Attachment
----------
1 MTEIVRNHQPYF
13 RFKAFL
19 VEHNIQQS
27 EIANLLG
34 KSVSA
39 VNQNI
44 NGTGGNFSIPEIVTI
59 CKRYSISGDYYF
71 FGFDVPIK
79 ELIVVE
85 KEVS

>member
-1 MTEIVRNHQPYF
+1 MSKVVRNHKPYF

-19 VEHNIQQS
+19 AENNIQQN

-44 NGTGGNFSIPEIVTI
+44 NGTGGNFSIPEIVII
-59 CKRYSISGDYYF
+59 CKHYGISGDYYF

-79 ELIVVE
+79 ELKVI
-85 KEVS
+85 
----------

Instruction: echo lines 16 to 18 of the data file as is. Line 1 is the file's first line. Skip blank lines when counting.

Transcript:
+19 AENNIQQN

-44 NGTGGNFSIPEIVTI
+44 NGTGGNFSIPEIVII